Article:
Pienaar himself is emblematic of Everton’s transfer strategy. A relative paucity of funds means Moyes has to gamble on players out of favour at their current club or playing in the lower leagues, with the occasional big-money buy financed by a big-money departure. Pienaar came to Goodison Park in 2007 after just 25 games for Borussia Dortmund and joins Mikel Arteta, Tim Howard, Phil Neville and Louis Saha as members of the current squad who moved to Merseyside in search of regular football bought at a cut price. Tim Cahill and Jermaine Beckford moved up from the Football League while Phil Jagielka and Leighton Baines had just three seasons in the Premier League between them before coming to Everton. Home grown players Tony Hibbert, Jack Rodwell, Leon Osman, James Vaughn and Victor Anichebe play alongside a handful of free transfers or youngsters the club signed for little, including Seamus Coleman. That leaves just Marouane Fellaini, Diniyar Bilyaletdinov, John Heitinga and Sylvain Distin as purchases of varying expense, each of whom was paid for by letting one or more players leave first.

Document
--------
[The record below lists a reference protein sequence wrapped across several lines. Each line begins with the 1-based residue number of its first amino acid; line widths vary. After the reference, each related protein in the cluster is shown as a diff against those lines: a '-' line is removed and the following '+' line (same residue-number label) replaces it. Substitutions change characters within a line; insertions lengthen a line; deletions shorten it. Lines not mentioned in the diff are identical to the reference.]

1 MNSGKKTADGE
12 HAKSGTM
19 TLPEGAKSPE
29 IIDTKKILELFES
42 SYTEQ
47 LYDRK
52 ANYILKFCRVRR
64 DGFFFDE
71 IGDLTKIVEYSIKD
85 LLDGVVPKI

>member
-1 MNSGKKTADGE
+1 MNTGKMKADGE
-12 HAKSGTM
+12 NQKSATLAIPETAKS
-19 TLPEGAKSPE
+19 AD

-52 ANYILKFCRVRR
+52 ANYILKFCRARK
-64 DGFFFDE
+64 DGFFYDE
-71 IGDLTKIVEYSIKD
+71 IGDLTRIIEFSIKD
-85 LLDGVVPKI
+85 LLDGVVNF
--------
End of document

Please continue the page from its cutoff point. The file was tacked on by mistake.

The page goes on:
Given the sell-to-buy approach Everton have been forced into, partly by the low levels of income that a matchday at Goodison generates, partly by the lack of an investor, Moyes’ refusal to sell Pienaar last summer was a brave stance. Selling Pienaar with a year left on his contract would have brought in at least twice what Spurs are willing to pay today, pushing Everton closer to affording a replacement or providing money to spend on other areas of the team. It was a calculated gamble by Moyes, believing that whatever he received for Pienaar would not have been enough to compensate for the loss of the player or allow him to boost his ranks elsewhere. But now as the South African is about to depart with Moyes still unlikely to afford an adequate replacement or a reliable striker, Everton are left doubly disappointed. Rumours have circled of potential incomings, from Monaco’s Dieumerci Mbokani at centre-forward to Chris Eagles of Burnley in midfield, but neither name is likely to send pulses racing once Pienaar is paraded in the colours of his new club.
But that is the world in which Everton operate, where Aston Villa’s rich American owner can pay Sunderland’s rich American owner nearly £20m for a striker with seven England caps and one goal. Moyes has shown he is a shrewd operator in such an environment, but it must be asked how much longer he can scrimp and save to keep Everton afloat.